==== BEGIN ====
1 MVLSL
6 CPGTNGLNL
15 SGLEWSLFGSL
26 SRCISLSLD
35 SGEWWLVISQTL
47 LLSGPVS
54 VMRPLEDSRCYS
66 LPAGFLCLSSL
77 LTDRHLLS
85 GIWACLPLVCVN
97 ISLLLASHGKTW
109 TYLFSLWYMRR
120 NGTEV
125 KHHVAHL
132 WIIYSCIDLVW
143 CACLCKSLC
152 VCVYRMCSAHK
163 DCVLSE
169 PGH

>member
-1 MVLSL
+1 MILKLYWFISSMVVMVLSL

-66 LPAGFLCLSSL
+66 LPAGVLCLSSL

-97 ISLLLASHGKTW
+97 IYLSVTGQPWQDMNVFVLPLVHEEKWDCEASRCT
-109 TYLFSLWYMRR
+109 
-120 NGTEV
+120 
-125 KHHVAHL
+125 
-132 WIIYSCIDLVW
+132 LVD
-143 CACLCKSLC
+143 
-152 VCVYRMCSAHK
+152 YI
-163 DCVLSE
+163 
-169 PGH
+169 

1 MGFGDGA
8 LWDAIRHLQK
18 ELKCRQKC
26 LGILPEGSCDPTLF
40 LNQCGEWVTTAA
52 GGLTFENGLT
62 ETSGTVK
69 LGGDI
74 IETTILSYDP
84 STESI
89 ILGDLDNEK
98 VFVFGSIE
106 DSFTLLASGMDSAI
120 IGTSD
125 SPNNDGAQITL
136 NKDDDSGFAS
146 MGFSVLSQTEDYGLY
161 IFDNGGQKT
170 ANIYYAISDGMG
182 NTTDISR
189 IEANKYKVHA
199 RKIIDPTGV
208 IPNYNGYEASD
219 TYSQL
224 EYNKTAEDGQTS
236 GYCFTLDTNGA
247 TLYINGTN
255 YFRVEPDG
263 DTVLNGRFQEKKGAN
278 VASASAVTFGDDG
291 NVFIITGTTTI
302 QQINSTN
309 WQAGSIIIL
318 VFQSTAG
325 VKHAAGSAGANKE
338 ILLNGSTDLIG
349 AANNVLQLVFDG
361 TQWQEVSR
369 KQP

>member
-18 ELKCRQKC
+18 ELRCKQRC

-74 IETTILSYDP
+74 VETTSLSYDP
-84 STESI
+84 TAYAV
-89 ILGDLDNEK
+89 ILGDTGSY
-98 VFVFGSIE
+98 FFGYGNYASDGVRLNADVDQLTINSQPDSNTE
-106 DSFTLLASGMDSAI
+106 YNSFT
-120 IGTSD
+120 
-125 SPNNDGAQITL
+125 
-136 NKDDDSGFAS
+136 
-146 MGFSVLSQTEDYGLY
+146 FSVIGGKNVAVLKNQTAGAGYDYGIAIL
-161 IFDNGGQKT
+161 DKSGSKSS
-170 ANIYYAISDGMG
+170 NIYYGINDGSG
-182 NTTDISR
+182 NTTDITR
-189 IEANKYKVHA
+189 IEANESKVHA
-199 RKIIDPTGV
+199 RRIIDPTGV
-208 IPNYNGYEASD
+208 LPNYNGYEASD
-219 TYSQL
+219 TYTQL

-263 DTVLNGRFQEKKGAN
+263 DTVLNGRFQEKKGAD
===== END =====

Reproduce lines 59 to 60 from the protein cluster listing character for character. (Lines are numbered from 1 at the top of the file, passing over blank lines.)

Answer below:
146 MGFSVLSQTEDYGLY
161 IFDNGGQKT